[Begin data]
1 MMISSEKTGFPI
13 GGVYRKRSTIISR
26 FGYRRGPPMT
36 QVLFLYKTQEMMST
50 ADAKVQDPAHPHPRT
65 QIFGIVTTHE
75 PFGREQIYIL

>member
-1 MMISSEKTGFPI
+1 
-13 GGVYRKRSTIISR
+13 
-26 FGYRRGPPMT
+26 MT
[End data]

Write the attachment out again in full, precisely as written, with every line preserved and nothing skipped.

1 MMISSEKTGFPI
13 GGVYRKRSTIISR
26 FGYRRGPPMT
36 QVLFLYKTQEMMST
50 ADAKVQDPAHPHPRT
65 QIFGIVTTHE
75 PFGREQIYIL

>member
-1 MMISSEKTGFPI
+1 
-13 GGVYRKRSTIISR
+13 
-26 FGYRRGPPMT
+26 MT